Yesterday I predicted that the state was still unwilling to do the needful to fix our current foreign policy that has increasingly moved the country into global isolation. How could I have known that I would be proven correct only 24 hours later? According to Sartaj Aziz, Pakistan is not only not isolated, but our foreign policy is a ‘monumental‘ success!
To prove his point, PM’s Foreign Advisor listed several achievements of the foreign policy. These include CPEC and Pak-China ties (listed separately, as if they are two different things) and resumption of dialogue with US (really? US ties are a success???). However the best example given by far is “exporting labor to Middle Eastern countries”.
Yes, our leadership believes that their ‘monumental’ success is demonstrated by Pakistani laborers in Middle Eastern kingdoms.
Islamabad said 8,520 of its nationals in Saudi Arabia had not been receiving their salaries for several months. A foreign ministry statement said “most of the workers want to leave these companies but only after settling their dues.”
Exporting our people to work under slavery conditions is not a success of foreign policy, it is a failure of economic AND foreign policy. In other words, even our ‘monumental’ successes are actually failures. But as usual we are not letting the facts get in the way of a good story.
Nawaz urged envoys to promote a positive image of Pakistan to other countries, saying the responsibility to introduce Pakistan as an emerging market rests with ambassadors, who should take up the promotion of foreign investment in Pakistan as their mission.
This is actually our foreign policy: Just keep repeating what we want to be true, no matter how ridiculous we look, and keep hoping that someday it will actually come true.
Pakistan’s unfortunate state of growing international isolation is one of the hottest topics of discussion lately. Think tanks and talk shows increasingly point to various issues such as the power of the Indian lobby compared to our own lack of lobbyists in major capitals, absence of a Foreign Minister, and the increasing role of the Army in controlling every aspect of decision making. While this is a new topic for mainstream analysts, those on the cutting edge have been trying to warn of this problem for years. Now, it is reported that the Foreign Office is trying to do something about the crisis. However, is there really any change in the works, or is it more of the same? Reports are not encouraging.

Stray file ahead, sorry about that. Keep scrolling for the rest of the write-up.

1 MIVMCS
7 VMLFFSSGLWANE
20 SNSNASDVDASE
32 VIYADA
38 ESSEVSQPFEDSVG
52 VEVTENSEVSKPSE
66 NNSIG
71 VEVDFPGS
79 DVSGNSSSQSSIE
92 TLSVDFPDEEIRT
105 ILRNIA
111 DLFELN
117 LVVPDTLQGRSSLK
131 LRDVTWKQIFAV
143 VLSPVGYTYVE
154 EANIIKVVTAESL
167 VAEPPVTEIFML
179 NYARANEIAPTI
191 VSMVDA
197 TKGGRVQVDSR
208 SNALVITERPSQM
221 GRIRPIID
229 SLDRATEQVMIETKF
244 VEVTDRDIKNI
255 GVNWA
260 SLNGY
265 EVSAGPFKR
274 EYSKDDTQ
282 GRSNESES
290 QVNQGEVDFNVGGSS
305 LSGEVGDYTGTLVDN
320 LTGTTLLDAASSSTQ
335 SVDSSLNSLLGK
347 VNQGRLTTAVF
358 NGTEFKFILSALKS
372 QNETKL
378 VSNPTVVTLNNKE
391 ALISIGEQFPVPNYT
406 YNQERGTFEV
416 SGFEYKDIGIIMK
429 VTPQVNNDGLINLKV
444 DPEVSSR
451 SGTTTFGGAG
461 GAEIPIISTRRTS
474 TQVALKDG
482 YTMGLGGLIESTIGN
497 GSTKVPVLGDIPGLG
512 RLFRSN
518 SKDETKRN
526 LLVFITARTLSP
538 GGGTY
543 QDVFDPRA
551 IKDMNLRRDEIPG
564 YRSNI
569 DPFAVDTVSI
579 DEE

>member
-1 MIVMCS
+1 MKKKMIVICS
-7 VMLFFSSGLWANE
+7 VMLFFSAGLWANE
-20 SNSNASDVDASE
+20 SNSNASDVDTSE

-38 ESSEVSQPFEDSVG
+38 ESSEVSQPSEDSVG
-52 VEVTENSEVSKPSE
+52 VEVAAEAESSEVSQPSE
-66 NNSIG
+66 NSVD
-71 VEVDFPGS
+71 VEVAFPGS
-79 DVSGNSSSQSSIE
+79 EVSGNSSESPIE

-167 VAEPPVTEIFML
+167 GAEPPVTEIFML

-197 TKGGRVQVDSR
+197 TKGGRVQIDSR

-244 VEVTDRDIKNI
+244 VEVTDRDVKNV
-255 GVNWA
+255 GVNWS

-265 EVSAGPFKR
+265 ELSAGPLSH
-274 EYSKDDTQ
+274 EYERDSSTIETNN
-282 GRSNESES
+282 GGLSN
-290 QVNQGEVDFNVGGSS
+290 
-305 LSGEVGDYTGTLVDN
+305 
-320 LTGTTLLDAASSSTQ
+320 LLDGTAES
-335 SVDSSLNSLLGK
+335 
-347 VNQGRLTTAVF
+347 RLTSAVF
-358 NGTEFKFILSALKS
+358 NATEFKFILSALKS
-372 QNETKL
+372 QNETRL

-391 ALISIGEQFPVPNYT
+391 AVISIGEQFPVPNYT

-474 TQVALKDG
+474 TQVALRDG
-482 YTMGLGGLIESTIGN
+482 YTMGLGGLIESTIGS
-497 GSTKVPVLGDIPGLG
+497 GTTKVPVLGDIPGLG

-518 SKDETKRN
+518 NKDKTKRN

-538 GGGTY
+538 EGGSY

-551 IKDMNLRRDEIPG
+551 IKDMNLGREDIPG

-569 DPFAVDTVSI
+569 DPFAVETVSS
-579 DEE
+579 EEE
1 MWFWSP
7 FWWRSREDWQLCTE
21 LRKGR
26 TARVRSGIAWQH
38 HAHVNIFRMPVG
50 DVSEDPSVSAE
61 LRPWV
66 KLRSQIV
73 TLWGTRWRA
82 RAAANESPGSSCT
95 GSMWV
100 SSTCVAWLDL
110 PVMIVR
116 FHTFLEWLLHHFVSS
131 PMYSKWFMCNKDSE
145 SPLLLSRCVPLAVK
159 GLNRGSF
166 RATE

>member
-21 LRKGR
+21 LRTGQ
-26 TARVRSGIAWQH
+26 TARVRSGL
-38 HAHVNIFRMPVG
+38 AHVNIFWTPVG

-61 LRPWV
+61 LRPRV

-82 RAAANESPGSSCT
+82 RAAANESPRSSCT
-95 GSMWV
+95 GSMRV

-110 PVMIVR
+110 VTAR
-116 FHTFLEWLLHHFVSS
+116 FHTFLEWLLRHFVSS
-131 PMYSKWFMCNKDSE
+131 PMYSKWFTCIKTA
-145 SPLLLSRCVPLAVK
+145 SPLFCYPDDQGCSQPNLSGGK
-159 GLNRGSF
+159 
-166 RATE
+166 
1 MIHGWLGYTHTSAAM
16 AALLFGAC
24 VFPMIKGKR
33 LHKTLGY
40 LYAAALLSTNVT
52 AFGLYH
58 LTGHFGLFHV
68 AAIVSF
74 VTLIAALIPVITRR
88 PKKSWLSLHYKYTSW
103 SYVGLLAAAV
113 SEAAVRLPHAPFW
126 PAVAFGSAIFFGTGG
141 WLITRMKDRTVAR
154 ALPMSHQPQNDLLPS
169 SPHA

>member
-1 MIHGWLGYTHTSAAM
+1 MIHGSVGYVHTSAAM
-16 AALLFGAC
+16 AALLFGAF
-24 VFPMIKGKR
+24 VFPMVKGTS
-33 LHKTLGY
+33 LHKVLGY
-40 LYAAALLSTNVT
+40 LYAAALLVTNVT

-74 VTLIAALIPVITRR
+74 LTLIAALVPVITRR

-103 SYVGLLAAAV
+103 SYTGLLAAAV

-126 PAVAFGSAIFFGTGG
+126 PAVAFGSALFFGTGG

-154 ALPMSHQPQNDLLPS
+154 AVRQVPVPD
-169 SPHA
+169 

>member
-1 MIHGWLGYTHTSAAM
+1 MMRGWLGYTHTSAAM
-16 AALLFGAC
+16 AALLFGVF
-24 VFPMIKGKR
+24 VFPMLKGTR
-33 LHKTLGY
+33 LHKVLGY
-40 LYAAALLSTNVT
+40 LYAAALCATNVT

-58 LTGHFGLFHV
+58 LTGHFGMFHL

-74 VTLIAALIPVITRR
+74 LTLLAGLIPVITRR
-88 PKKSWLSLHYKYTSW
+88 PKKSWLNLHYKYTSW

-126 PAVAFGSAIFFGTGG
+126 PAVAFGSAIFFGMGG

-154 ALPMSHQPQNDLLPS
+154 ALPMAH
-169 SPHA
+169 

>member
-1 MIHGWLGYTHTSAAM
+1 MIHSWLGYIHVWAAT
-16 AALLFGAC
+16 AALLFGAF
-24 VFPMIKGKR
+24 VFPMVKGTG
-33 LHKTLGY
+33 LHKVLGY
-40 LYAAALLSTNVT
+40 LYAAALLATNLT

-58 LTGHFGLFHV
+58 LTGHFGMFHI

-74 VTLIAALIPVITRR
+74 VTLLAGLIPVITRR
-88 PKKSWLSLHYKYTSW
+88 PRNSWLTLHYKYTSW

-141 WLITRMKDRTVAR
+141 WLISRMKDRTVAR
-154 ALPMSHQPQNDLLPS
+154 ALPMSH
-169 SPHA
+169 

While the envoys and the Foreign Office top brass brainstorm on the problems and strategy for climbing out of isolation, it is likely that fundamental issues causing paralysis in foreign policy functioning — the absence of a full-time foreign minister, duality at the top in the FO hierarchy, diminished role of the foreign secretary, and the military’s involvement in decision making and implementation — will not be discussed, Dawn earlier reported.
We have finally come to a point that we can no longer deny our growing isolation, but fundamental issues are still off limits. What is most concerning though is that the fundamental issues which are off limits do not even include the truly fundamental questions of revising failed policies themselves.
We have reached a historic point that at least there are mainstream voices willing to admit what has been obvious since long: Our foreign policy apparatus has failed to protect or advance Pakistan’s interests. Unfortunately, it seems that we are still unwilling to do the needful to fix it.
Pakistan is currently experiencing cross-border firing as a result of failed foreign policy. This is well known. Here is a riddle for you, though: Which border am I talking about? The sad fact is that it could be the border with India, where cross-border firing has been flaring up again at the Line of Control. It could also be the border with Afghanistan, where cross-border firing left an innocent civilian dead earlier this week. It could also be the border with Iran, where artillery fire has once again ignited. Each of these situations will be dismissed as unique crises caused by issues specific to those borders, but what other country in the world is currently suffering cross-border firing from every side? The truth is, each of these crises is rooted in a failed foreign policy that has turned our country into a hub of international terrorism.